When the tides are flowing, the flats come into play. The fish, all sizes, flow over and through the flats in large schools and you walk the flats hoping for the big ones but are inundated by the smaller 2-4 pound fish. You can end up with a thousand fish flowing by you in an hour of walking. The fish swim and "tail" along the way offering lots of shots and hook ups. Of course, the smaller sharks and ever-present barracudas are right along with them. The first day Scud got into a school of fish and had three sharks trying to take the one fish on his line. He released the drag so the fish could run away from the four-foot sharks chasing it. When the fish was out of the way, the guide hit one of the sharks with a stick sending him off the flat, but the little bone turned back toward the boat and ran into two more sharks flashing around. While the guide chased one of the bad guys off, the other ate the fish.


The predators are more numerous here than in any other bonefish area this gang has fished. Unk thinks the sharks are getting to use to people and bolder. Daniel got a reputation for keeping bonefish out of the mouths of the sharks. Most guys depend on the guide to chase off the hungry beasts or don't cast to the fish when the sharks are too close. But with a fish on that you cannot break off or let run, Daniel is the champ. He once had a fish in his hand when a shark appeared. He usually chased the shark off by kicking and tossing sand. Some combination of these actions usually scare them off but one shark did not turn off and Daniel had to jump over it to avoid being bumped. Both fish and fisherman got a scare. The guide mumbled something later about, "who said white men can't jump." Another time he was reviving a tired fish when he again got interrupted by a black tip that just would not give up. Most sane folks will give the fish to a shark that gets too close. He finally walked a long way with the little bugger to get to water the shark could not get into and then brought it back to life, once more, and watched it swim away. He was prepared to go with it to keep it safe, we think. Fish must like this guy. Without a "call sign" (Unk, Scud, Killer...) Daniel could get "Medic" or some such moniker but with a last name of Payne, "Anal" will probably stick.

Daniel also had a run-in with an egret over a fish. The egret thought the fish being revived was just the right size for a free meal. Unk described it as "funny" the way a two pound bird stood up to a two hundred pound man. Daniel won this battle and another critter was saved from a vicious bird attack.

Killer arrived the first evening fished so there were four for the next day. Ted was going to catch a flight in the afternoon so took a half day for more pictures and to catch a few more fish close to the lodge. The day was a maximum walking day as the tide did not fill the mangroves during our time slot. Some parked the boat on a flat's edge and walked for eight hours. The walking is not fast but still covers a lot of sand. Fish flowed out half the day, took a little break at slack low tide, and flowed in again on the inbound water. The action can be constant when the water is flowing well, with easy fish, or slow technical fishing for demanding fish at lower flow rates. Big flows of water and fish allow big flies and most any leader and fly will work. The "technical fishing" can require fifteen foot leaders, tiny flies and soft fly landings. Scud even went to a seven weight rod to have a lighter line. A stupid maneuver to take a small bone off caused him to "salt" the flats with profanity when he broke the tip off. He had "technically" hooked and fought a fish to the landing phase and then buffooned picking up the fish only to break the rod. He thought he was miles from anybody but Unk "quoted" his exact words for the world during the rum assisted debrief on the porch that evening.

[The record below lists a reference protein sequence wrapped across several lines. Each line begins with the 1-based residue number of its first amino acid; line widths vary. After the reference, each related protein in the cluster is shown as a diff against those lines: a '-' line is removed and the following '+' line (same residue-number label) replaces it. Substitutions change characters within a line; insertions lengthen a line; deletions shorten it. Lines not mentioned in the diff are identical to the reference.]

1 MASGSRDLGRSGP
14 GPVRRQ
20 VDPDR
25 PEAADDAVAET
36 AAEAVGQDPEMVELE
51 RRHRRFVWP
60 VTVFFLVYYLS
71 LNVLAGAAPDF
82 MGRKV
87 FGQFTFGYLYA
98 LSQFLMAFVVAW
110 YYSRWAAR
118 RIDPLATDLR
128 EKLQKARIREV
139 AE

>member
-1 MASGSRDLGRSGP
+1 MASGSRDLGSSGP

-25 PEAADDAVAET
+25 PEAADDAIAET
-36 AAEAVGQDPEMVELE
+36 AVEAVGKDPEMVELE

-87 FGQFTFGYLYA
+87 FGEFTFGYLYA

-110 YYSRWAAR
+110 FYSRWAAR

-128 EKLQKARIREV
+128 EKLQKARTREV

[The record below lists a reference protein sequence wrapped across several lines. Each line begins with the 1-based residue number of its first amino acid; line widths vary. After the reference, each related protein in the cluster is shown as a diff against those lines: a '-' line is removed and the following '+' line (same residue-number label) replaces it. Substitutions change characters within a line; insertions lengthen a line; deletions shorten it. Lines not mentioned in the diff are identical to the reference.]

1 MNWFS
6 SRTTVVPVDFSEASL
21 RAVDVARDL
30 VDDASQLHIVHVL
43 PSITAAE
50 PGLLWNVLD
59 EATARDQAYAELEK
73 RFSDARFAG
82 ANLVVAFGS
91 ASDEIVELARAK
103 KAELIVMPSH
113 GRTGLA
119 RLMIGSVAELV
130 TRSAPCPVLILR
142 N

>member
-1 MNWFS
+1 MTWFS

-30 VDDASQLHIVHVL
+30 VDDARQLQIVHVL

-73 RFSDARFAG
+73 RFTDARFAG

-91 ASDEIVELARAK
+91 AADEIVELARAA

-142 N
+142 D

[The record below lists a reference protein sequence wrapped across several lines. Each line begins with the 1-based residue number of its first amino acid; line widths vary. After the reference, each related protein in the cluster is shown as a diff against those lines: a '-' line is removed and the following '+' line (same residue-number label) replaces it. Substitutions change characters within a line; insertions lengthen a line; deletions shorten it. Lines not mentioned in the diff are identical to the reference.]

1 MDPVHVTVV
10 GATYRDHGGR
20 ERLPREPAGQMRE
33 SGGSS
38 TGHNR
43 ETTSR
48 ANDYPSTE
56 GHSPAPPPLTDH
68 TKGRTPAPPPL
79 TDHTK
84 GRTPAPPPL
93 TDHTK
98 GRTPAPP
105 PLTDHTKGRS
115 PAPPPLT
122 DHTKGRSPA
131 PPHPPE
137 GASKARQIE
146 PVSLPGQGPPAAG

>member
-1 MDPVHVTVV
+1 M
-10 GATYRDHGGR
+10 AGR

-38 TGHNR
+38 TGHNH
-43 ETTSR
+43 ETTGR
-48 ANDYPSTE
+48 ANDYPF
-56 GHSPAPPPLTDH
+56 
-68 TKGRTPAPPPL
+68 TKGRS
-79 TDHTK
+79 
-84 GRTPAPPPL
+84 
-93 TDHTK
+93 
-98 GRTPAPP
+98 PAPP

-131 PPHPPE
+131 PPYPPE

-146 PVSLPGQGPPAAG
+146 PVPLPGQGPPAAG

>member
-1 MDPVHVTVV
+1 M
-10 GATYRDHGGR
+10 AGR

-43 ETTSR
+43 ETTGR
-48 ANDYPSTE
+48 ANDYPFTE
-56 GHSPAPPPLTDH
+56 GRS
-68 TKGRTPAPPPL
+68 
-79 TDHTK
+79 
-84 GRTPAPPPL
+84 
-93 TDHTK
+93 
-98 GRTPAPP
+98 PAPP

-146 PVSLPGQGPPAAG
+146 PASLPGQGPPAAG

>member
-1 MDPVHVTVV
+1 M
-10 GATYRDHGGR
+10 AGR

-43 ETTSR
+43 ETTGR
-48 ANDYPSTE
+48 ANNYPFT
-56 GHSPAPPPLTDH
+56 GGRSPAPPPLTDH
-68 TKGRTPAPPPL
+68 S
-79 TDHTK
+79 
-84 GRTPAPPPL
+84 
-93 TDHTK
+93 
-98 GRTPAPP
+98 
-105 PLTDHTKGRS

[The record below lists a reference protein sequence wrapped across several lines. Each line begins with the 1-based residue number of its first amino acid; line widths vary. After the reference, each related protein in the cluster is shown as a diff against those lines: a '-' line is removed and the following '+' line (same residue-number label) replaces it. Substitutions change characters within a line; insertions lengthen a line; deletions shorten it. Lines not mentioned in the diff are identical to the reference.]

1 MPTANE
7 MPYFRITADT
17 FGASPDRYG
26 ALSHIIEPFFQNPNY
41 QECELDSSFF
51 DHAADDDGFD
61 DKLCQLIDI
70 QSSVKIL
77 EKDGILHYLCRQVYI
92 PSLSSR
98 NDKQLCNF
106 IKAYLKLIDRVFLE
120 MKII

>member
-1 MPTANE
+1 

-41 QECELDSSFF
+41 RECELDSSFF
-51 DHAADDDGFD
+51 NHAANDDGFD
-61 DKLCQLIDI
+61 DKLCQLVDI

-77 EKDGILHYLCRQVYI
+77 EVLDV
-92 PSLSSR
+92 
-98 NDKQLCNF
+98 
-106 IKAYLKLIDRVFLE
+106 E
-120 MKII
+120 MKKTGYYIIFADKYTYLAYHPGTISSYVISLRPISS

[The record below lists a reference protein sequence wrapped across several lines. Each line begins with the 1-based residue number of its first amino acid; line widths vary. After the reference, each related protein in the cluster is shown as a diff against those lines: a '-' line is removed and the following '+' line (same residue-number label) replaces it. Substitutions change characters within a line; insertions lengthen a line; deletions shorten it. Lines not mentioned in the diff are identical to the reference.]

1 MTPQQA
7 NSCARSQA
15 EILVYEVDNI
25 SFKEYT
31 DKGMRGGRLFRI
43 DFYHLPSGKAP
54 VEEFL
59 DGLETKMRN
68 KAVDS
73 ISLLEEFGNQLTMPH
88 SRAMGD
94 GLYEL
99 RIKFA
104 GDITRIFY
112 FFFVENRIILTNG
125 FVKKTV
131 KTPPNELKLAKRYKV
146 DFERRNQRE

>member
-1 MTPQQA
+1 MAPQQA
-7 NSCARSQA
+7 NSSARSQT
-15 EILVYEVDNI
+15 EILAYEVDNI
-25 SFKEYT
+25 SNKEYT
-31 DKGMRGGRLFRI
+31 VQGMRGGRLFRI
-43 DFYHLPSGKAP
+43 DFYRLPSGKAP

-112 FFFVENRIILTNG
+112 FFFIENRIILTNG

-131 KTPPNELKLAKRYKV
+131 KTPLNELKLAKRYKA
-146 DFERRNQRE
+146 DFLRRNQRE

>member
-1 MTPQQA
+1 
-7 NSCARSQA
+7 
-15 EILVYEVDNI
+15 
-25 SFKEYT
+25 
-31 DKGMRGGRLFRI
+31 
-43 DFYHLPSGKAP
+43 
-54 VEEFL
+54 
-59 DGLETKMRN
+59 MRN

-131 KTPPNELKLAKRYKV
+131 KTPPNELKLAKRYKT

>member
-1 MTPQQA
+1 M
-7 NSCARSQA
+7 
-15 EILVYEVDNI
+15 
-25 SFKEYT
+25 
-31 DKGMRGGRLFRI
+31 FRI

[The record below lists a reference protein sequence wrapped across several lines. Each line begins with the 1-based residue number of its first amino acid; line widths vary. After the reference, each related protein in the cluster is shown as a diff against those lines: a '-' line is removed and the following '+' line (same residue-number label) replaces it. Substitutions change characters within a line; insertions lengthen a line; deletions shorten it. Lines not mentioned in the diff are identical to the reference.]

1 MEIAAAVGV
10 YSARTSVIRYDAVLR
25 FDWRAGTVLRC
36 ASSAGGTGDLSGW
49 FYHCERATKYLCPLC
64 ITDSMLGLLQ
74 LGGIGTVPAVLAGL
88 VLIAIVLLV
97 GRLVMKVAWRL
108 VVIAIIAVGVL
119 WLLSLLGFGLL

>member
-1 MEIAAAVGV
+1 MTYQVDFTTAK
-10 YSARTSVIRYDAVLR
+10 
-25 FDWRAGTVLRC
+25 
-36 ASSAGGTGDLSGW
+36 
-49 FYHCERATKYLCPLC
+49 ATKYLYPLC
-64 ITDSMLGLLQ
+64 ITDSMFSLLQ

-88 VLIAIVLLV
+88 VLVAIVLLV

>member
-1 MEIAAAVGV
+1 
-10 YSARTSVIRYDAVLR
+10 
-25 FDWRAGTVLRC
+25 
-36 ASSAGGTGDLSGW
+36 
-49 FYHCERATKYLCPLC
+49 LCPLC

For the next few days we fished one boat with two fishermen and two boats with one. We had paid for all these guides and boats and Bill wanted to keep the whole operation going. Most of us wanted to fish alone some, except Killer who claims to be blind. He gets the guide full time while walking, and when in the boat, had two sets of extra eyes working for him. Killer got eight fish his first day using his disability claim. It could be pure BS, the blind part; he really needs an audience for his stories and jokes. It is a full up show as good as any in Branson. A guide alone would miss some of the nuances...or maybe not. Unk and Scud knew Killer from before so they traded out passing the ear plugs back and forth. Scud liked to walk alone and let Killer wear down the guide. On one walk, the designated "Killer listener" walked outside Killer and the seeing-eye guide and caught eight fish to their one. They kept chasing the fish out of the shallows to him like a good pointer.

Rain played in the game a couple of days. It seemed, if you looked at the weather on TV and left your rain gear, you got soaked. Kent left his gear one day while with Scud and they paid big time. Rain came down in buckets just after they got going with some big fish around them in deep water. The guide picked up and ran out of it, and out in front of it, so we could get wet some more. On the second dunking, Scud managed to see a bone from the front end in the heavy rain and hooked it. The nearby shark thought that was nice of Scud since he was in the dark too and a battle ensued between the fish, Scud, the shark and the guide using the pole as a weapon. The fish got landed, the shark disappointed and Killer sat soaked. He was probably telling a story but we could not hear him. Scud, Unk and Daniel all had no-gear showers too. These little storms did not hurt the fishing and the rain was not cold. In one of these rain storms a guide lost his glasses overboard. Unk loaned him some Ocean Waves which did not get returned at the end of the day. Unk threatened to call in a B–52 strike on the whole island if the $200 glasses did not show up. They caved and he got them back.